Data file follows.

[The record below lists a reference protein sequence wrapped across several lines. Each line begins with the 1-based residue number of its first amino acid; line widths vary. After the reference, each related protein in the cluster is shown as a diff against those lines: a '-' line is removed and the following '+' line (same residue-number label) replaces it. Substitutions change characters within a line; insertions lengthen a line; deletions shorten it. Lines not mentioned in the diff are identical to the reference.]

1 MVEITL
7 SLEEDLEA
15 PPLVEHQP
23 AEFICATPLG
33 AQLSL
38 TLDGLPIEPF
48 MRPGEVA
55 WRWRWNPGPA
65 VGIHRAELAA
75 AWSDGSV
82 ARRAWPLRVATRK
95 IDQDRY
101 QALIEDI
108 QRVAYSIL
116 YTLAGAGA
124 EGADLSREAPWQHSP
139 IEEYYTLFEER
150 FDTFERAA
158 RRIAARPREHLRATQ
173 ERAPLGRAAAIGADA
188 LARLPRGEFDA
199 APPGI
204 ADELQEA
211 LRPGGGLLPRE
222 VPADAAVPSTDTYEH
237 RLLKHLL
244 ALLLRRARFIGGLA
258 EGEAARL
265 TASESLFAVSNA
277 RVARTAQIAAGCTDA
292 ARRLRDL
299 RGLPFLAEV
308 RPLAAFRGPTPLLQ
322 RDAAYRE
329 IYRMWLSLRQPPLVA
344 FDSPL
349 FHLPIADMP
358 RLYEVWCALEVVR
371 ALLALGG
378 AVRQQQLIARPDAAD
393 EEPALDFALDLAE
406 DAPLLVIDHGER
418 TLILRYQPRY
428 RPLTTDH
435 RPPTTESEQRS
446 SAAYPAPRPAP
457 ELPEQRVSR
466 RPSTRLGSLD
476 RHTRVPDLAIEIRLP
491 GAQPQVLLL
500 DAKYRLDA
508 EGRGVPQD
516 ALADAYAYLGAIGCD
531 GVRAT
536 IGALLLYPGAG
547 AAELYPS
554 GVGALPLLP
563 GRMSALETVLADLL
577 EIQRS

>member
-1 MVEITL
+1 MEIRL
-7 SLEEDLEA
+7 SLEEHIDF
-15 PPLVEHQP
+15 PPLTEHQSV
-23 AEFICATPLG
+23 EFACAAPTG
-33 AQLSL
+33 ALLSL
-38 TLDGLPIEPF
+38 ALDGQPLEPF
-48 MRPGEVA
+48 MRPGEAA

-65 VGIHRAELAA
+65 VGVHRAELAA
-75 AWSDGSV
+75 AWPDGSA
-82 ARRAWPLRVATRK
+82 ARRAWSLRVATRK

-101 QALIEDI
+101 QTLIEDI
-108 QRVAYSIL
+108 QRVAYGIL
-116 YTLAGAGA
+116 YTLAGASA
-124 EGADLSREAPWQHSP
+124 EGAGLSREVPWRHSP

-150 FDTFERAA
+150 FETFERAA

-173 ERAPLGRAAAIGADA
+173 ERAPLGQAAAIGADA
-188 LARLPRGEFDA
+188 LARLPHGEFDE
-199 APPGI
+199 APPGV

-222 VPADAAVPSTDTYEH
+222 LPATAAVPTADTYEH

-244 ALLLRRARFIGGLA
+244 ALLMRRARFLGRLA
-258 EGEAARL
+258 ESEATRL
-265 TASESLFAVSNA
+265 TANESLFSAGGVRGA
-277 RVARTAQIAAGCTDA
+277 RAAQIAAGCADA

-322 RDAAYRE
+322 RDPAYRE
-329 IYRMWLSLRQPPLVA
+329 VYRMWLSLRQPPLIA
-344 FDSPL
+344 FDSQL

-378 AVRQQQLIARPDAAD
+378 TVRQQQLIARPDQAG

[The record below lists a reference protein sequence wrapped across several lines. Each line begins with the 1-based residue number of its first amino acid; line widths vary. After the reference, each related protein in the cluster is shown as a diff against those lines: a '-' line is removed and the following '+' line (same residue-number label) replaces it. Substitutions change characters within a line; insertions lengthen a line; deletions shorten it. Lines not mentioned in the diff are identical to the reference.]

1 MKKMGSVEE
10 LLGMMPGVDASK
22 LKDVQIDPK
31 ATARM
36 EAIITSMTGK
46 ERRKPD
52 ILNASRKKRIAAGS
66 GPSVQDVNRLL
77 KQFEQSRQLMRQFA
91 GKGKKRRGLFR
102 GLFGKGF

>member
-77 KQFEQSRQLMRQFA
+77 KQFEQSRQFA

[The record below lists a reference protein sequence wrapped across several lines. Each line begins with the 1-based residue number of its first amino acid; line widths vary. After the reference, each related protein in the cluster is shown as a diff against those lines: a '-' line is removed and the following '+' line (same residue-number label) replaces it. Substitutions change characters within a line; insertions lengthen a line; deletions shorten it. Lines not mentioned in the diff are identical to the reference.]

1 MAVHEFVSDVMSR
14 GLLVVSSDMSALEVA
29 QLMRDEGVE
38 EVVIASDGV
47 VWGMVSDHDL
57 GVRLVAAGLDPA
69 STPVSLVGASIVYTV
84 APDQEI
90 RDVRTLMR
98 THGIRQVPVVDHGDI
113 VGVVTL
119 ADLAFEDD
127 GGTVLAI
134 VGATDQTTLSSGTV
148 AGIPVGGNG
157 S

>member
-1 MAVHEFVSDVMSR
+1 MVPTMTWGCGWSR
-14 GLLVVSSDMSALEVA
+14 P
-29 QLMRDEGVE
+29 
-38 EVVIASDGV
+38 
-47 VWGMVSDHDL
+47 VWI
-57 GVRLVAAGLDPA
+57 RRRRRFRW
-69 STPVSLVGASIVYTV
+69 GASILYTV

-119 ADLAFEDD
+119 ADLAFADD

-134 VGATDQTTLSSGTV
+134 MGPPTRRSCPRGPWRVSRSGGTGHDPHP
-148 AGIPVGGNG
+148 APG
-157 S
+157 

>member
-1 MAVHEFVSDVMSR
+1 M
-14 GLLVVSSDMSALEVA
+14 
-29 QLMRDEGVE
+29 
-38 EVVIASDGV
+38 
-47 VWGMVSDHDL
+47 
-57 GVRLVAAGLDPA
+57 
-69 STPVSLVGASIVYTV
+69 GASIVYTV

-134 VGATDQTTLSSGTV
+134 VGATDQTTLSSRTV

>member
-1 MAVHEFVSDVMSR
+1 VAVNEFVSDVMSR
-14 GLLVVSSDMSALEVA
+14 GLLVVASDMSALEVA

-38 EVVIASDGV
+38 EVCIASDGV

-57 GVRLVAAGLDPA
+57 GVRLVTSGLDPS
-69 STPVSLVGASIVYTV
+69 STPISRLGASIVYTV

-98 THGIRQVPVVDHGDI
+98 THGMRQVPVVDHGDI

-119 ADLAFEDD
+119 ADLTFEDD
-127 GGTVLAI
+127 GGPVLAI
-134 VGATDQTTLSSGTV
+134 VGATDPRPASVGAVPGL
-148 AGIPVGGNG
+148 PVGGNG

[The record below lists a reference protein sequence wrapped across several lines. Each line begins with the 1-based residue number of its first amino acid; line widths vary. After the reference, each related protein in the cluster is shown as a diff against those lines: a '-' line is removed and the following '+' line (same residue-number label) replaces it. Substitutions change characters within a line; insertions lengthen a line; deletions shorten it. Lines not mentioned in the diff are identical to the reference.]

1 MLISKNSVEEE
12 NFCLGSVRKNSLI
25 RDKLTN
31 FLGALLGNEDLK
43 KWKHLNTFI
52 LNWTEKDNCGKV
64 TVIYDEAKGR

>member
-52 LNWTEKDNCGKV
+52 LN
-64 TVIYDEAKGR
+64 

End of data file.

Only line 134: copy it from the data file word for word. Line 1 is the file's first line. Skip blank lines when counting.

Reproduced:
29 QLMRDEGVE